While Facebook and Twitter fit Moe’s like a glove, social media is not the most suitable means of communication for all brands. I see car dealership commercials lately encouraging viewers, “Follow us on Twitter!” or, “Like us on Facebook!” I appreciate the effort to get with the times, but buying lunch and financing a car are two different things entirely, requiring completely separate levels of seriousness. Facebook has never been admired for its formality. A brand selling big-ticket items needs to acknowledge this truth and realize Facebook and Twitter do not lend the necessary gravity their services require. To these brands I recommend: stick to traditional media. But to those existing in a more playful market niche: embrace social media. It is not a trend or passing fad. It is the principal tool of the new consumer—informed, empowered and opinionated—and it will serve you well as a means of engaging your customer base for years to come.

--Pete Anderson

posted by Kevin Smith Jun 27,2011 @ 09:56AM

The Great Insecurity

Are things getting better? It’s hard to tell. Advertising is selling again. TV and radio stations have little to no inventory. Meanwhile, the jobs picture remains bleak and the stock market is sideways at best.

If “The Great Recession” has waned, I suggest that “The Great Insecurity” has begun.

Americans are, quite literally, in the process of settling a steep debt. Household budgets remain tight. Even the unscathed among us now live with a steady trepidation that things could get bad in a hurry. There is that little mess in Greece that keeps lingering. And while household debt is being slowly retired, rising government debt is the source of debate threatening to stall the world’s economy.

Given this backdrop, it’s understandable that charitable giving has taken a beating. Charitable giving requires some “disposable income,” and our current climate has made every household dollar essential. People need to feel secure to give.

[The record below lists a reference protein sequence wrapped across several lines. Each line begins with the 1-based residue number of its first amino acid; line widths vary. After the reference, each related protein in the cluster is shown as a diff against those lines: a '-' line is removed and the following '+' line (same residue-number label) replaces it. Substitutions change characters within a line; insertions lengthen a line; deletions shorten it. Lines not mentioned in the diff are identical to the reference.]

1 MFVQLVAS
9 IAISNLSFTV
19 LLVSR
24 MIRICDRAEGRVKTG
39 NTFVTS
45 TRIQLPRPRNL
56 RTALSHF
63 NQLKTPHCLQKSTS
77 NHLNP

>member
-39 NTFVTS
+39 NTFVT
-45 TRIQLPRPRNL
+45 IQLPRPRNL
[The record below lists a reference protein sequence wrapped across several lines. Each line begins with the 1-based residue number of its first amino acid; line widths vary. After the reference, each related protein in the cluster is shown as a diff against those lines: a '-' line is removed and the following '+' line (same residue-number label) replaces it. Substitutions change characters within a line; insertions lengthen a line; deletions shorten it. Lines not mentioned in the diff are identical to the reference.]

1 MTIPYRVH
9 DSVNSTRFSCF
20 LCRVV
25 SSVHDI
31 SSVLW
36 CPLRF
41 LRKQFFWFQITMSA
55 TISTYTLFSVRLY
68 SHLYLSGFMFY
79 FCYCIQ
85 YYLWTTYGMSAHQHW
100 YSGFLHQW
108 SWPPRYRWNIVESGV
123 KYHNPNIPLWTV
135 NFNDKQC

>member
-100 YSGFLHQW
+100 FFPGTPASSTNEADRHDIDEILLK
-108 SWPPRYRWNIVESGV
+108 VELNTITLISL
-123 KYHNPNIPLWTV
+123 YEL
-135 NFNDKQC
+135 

As a result, nonprofits need to closely examine messaging. Many are tempted to amp up the cause, the direness of need. This is a mistake. Consumers have cause fatigue, and they tune out what seems beyond their control.

Success lies in a highly distilled message that states in the simplest possible terms why your nonprofit exists. Done well, it should also be positive.

 

The American Cancer Society’s “Birthdays” campaign hits the perfect note. Sure, star power helps, but the message is the organization’s mission, communicated in the most positive manner possible. It speaks to consumers without the desperation to which so many causes resort.

 

posted by Cathy Monetti Jun 23,2011 @ 08:00AM

The power of unplugging

As you’re reading this, I’m miles away from the office. Nearly 2000 miles away, to be exact. (Thanks to the magic of the Internet.) It’s time for a family vacation, and my husband and I have gathered our three kids and headed off for an adventure.

In the week before I left—which was as busy as my return is sure to be—I worked my way steadily through a to-do list in preparation for one thing: a week in Sedona. Colleagues asked me, “Will you be checking your email? Will you be available?”

After a pause, I answered, “No, I’m totally unplugging.” And that was that.

Our world has changed since I started an advertising agency in 1987. Over the years, it became increasingly easier to stay connected. Enter today, when we’re all one email, text message, or tweet away. It’s always been tempting to take the work home with you. It’s even more tempting now that work can fit in the palm of your hand.